2019 started off fairly quietly for me, my girlfriend had been living with me for a few months by then, we had two lodgers who were both friendly and tidy, and I had moved both of my houses onto 5 year fixed mortgage deals. I had quite a significant chunk of money in a savings account from one of the remortgages, about £65k or so, and I was trying to figure out what to do with it. I did consider buying another rental property – I saw quite a few on the market, some single household, some multiple occupancy. But around Spring time me and my girlfriend started talking about buying a house together and keeping our current house as a rental property and that plan took over.
In May 2019 we put in an offer on a nice detached house and it was accepted. There was a Polish family living there who wanted to move back to Poland, and the house had been on the market for some time. Indeed the housing market in general was quite sluggish at that time. They had already had one agreed sale fall through, so I think we turned up at just the right time. The house was out of our budget initially, on sale for £370k (which they had already lowered from £390k). We offered £350k and settled on £355k.
We only put down a 10% deposit, and I’m not sure if we’d have been able to get that deal if we tried to buy the house in the current climate. We got a 5 year fix for 2.29% which seems amazing to me especially for 90% loan to value. You might think with £65k set aside we could have afforded to put down a higher deposit, especially on our joint salaries, but bear in mind the stamp duty came to over £18k and also my girlfriend wanted to put in a share of the deposit, and so 10% was where we ended up. It also left me with some spare cash for other expensive plans I had…
In June, on holiday in Cyprus, I proposed to my girlfriend. We climbed up a mountain (it felt like a mountain anyway) in 35 degree heat, and when we reached the top I went down on one knee (and not just because I was exhausted). She said ‘yes’ which is good because the walk down would have been very awkward otherwise. It was a beautiful view over a reservoir and the sea.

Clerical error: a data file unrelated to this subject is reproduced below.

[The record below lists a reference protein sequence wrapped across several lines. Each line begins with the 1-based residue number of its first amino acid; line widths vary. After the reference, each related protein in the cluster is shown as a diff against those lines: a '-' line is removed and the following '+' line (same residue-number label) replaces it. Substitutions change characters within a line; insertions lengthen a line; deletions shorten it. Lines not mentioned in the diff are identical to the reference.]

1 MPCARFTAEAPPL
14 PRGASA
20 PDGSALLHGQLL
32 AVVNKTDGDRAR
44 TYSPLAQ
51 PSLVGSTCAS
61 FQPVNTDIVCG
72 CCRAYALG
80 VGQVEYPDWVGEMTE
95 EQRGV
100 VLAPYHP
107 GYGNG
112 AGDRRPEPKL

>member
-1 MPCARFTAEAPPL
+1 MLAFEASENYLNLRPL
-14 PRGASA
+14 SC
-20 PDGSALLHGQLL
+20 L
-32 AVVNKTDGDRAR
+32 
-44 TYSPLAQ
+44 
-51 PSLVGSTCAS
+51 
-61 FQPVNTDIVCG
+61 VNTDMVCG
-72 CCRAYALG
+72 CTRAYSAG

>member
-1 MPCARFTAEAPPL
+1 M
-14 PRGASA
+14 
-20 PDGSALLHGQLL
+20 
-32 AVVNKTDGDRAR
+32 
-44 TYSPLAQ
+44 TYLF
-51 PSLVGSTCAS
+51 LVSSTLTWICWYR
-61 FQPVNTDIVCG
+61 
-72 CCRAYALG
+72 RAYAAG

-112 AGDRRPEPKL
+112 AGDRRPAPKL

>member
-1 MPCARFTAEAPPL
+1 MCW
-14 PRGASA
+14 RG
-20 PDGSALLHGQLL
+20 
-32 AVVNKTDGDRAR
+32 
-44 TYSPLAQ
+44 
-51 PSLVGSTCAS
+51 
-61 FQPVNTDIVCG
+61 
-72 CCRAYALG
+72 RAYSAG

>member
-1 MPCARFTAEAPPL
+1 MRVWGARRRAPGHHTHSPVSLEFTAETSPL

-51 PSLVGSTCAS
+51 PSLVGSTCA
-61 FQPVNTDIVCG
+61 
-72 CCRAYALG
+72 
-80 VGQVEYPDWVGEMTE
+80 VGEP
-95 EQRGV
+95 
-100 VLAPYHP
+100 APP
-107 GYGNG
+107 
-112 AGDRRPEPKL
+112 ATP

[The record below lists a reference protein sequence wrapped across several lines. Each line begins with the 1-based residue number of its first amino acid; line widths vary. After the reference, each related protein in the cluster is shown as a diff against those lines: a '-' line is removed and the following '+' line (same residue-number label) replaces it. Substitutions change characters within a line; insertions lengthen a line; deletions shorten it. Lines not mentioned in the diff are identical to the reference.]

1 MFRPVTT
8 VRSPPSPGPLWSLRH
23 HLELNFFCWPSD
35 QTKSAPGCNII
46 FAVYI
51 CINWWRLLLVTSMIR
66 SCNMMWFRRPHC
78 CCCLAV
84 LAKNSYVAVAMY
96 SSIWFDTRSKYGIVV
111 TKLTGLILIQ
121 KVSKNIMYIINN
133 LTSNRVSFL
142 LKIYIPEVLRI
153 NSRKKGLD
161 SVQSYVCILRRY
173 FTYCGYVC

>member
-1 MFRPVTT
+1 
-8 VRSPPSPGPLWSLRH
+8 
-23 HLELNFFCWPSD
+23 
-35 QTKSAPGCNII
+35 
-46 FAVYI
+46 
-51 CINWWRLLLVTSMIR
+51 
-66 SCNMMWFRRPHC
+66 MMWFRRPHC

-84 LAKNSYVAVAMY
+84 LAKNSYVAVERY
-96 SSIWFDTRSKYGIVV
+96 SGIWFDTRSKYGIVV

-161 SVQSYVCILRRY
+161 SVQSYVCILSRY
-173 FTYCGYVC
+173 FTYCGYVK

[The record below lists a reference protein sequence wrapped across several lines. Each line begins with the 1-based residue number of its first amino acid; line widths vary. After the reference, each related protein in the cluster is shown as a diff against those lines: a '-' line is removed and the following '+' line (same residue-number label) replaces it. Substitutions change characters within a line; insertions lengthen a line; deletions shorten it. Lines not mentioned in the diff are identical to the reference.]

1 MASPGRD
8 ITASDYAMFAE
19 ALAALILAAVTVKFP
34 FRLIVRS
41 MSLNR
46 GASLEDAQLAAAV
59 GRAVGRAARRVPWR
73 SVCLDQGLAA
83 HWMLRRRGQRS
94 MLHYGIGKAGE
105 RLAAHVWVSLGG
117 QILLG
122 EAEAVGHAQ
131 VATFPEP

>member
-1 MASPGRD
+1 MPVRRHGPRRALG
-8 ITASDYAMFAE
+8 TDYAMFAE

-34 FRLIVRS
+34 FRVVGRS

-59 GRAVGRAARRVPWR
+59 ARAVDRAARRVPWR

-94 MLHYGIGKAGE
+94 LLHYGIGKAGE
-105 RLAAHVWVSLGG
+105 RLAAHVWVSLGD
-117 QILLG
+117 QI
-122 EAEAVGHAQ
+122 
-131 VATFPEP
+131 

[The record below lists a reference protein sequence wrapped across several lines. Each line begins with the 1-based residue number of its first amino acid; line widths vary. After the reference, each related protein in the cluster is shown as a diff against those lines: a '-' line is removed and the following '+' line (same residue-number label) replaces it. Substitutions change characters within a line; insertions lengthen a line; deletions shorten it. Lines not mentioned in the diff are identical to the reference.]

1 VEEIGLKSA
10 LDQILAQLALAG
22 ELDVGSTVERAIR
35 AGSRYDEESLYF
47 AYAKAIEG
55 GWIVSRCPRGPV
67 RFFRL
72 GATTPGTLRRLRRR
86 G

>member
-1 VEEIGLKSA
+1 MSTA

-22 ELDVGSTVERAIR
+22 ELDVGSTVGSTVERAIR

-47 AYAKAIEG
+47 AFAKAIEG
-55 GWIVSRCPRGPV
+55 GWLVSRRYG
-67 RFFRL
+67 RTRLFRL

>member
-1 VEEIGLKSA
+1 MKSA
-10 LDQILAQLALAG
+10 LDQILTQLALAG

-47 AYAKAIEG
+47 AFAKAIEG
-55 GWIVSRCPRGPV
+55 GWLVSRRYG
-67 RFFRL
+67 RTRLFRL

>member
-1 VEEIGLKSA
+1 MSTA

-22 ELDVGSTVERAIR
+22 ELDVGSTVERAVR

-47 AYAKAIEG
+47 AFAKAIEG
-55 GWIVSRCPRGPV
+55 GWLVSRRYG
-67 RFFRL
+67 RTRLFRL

And then in August we moved into our new house. On the hottest weekend of the year we moved everything over, including 4 double beds and mattresses (my lodgers had moved out by then), 2 sofas, various other pieces of furniture and so on. It was tough. Every time I move house I resolve to not buy so much stuff and then I end up buying more. As you do.
It was around this time that I had something of an exodus with my HMO rental property with all 5 tenants moving out. 2 of them moved in with their boyfriends, 2 moved down to London, and the other moved away to start a university course. One of the problems with owning an HMO (house of multiple occupancy) is that you rarely get a chance to do much refurbishment because there are always tenants living there, but this was a good opportunity to do just that. I also hired a letting agent – previously I had managed everything myself – and this was probably one of the best decisions I’ve ever made because my stress levels dramatically reduced.